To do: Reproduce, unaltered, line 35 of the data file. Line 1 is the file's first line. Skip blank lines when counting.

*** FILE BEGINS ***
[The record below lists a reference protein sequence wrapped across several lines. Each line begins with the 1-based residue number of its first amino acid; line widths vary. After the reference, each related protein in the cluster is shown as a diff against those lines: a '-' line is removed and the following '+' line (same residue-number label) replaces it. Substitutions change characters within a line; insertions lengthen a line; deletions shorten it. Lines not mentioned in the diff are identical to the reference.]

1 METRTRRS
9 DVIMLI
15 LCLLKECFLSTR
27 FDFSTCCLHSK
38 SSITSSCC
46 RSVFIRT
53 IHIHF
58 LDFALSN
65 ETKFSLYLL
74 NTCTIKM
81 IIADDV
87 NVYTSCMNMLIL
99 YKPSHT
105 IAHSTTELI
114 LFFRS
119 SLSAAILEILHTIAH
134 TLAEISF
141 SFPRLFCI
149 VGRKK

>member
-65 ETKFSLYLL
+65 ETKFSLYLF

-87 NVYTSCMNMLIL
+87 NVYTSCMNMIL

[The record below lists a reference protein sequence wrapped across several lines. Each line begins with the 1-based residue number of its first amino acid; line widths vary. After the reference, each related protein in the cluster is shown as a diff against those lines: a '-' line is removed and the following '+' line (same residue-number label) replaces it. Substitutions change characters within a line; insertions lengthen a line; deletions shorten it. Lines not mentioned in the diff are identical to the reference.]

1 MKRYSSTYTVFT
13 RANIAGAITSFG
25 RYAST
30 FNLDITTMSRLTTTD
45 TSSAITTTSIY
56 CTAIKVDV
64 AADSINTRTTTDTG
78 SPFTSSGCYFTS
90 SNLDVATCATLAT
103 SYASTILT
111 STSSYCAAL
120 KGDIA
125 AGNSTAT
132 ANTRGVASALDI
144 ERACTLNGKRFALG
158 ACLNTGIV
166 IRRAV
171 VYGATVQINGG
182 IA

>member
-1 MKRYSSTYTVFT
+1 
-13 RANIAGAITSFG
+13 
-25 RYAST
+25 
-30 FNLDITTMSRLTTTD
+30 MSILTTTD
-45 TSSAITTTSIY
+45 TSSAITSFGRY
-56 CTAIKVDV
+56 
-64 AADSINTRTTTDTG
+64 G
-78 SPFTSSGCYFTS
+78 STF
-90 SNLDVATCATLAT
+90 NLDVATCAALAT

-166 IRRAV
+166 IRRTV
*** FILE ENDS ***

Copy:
90 SNLDVATCATLAT